Sixty-two per cent of individuals in the UK take at least one overseas holiday a year, with 25 per cent holidaying two or more times in any 12-month period.
The Autumn 2000 National Shoppers Survey, recently conducted by Claritas, identifies some of the latest trends in UK consumers’ overseas holidays. According to the research, people are increasingly taking overseas holidays, and with bigger budgets than ever before.
The survey suggests that this trend will continue – a reason to smile for those in the travel industry. But, set against this rosy picture is an industry that is more competitive than ever before, with a public demanding higher standards of travel, accommodation and choice.
A recent report from First Choice says that the British spend an average of &£500 per person when going on holiday abroad. Putting that into perspective, UK holiday makers spent &£15bn on overseas holidays in 1999 – a tenfold increase over the figure for 1979.
As a nation, the UK is swiftly moving away from the notion of a single annual two-week holiday in the sun. Winter breaks and short city breaks are increasingly popular among certain sectors of the population.
The demographics of multi-holiday buyers are quite well defined. Interestingly, they are more likely to be older single males, earning more than &£20,000 per year, and often over &£35,000 per year. They tend to be professionals, senior managers or self-employed and, not surprisingly, do not have children.
So what about our chosen destinations? Are we still a nation of holiday makers doggedly travelling to Spain or Florida, despite the lure of more exotic locations? Over 160,000 respondents answered Claritas’ question on where they had gone on holiday in the past three years.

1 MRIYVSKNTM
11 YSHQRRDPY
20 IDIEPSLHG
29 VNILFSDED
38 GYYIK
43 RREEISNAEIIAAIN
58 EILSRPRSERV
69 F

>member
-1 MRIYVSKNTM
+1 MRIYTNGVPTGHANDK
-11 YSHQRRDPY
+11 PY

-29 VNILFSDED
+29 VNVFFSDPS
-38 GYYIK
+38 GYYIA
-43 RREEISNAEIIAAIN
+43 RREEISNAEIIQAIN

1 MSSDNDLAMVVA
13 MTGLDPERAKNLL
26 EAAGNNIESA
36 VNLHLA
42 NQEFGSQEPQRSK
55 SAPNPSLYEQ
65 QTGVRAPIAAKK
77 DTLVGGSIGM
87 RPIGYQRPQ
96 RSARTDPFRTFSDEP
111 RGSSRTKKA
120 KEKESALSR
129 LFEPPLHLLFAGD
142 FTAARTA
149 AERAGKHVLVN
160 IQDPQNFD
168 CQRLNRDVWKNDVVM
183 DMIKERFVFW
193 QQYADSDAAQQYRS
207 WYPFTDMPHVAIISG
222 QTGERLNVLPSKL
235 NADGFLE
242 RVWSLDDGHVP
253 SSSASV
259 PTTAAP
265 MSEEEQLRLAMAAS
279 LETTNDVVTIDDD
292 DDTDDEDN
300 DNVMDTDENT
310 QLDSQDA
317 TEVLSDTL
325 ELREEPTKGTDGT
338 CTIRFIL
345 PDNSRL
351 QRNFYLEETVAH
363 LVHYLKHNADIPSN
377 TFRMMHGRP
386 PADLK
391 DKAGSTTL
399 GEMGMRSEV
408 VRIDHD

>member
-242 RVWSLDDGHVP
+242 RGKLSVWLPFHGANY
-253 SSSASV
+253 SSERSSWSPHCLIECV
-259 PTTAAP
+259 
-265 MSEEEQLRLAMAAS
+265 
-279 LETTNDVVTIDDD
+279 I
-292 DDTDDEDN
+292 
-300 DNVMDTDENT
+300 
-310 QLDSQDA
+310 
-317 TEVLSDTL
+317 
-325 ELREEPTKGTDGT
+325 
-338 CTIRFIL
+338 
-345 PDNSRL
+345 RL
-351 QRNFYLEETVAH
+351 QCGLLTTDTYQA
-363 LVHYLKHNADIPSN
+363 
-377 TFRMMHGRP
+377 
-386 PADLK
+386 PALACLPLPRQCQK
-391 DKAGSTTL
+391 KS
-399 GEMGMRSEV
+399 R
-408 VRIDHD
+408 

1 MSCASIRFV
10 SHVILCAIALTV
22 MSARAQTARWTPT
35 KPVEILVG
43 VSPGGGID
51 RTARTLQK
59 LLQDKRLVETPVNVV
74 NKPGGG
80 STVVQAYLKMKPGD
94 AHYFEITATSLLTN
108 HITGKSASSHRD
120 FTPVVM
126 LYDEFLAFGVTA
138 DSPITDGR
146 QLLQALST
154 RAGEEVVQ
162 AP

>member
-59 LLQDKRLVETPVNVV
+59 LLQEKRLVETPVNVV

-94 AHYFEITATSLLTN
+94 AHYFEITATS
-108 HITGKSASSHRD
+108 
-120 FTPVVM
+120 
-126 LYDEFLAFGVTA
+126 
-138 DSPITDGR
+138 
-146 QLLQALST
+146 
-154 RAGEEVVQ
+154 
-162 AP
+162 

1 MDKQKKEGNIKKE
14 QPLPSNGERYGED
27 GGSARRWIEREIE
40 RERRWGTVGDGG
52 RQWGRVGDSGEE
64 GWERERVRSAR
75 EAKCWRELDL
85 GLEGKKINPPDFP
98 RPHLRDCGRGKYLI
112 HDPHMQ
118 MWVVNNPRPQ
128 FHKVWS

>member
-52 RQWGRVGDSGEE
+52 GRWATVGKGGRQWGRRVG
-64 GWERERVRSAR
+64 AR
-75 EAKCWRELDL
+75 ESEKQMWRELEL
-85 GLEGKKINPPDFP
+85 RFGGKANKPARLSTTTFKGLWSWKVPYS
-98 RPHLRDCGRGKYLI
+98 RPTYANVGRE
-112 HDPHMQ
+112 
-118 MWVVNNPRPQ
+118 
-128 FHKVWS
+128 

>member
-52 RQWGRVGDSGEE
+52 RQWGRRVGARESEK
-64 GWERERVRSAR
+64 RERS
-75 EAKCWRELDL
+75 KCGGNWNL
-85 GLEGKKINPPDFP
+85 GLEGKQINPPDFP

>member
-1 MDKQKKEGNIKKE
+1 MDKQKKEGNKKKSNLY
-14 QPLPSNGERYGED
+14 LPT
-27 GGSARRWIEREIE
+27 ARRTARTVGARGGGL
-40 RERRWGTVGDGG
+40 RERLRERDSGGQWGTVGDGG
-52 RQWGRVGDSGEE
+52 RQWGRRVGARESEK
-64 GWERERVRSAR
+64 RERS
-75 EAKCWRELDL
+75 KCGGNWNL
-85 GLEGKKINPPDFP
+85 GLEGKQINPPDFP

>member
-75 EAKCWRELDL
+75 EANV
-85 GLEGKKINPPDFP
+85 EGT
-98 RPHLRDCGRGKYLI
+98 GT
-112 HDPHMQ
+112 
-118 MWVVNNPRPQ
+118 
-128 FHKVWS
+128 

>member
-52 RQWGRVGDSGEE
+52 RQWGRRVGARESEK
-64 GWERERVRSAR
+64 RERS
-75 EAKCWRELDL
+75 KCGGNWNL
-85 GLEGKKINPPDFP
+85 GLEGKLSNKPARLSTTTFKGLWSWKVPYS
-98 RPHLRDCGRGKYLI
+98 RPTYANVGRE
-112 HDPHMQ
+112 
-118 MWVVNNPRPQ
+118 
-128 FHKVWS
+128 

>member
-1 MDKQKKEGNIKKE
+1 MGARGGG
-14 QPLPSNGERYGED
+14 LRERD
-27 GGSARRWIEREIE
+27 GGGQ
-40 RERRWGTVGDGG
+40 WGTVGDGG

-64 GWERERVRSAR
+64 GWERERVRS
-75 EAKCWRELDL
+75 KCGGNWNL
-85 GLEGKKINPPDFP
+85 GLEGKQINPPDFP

A large proportion of individuals in the UK still choose to holiday in Southern Europe, with the Mediterranean remaining very attractive. Thirty-seven per cent of people have spent holidays in these locations in the past three years, and factors such as price and accessibility have a large part to play in consumers’ choice of these destinations.
The next three most-popular destinations are the UK, North America and Northern Europe. Long-haul holidays are another growth area, with 20 per cent of UK households having opted for this type of holiday in the past three years.
One of the most rapid changes in the travel market is the way in which consumers are choosing to book their holidays. Directly-booked holidays and the Internet are revolutionising the entire market, and traditional players such as travel agents are not only having to combat increased competition but are being forced to initiate and exploit new opportunities.
That said, traditional booking methods are still very much the norm, despite the huge amount of media coverage about the impact of the Internet on the leisure travel trade. What is significant is the type of consumer using new media to book travel.
The Internet appeals to younger, new media-literate, affluent consumers who are likely to take more holidays than average. By providing these often busy people with an easier way to book, holiday companies are tapping into a target market that is traditionally more difficult to reach, and a group that can be very profitable.
According to Claritas, the majority of UK consumers still prefer to book their holidays in person, through a travel agent: 55 per cent booked their last holiday through traditional booking methods.
Slightly fewer people chose to book direct with the tour operator (38 per cent) and the third most-popular booking method was with a travel agent on the phone (15 per cent). The Internet is the least frequently used medium for consumers holidaying anywhere in the world, with only three per cent of people choosing this option.
But, according to Forrester Research, online leisure travel will represent 14 per cent of the total leisure travel market by the year 2005, and will have a total value of &£3.7bn. That equates to growth of over 350 per cent in the next four years, and could bring about a real shake-up of the industry.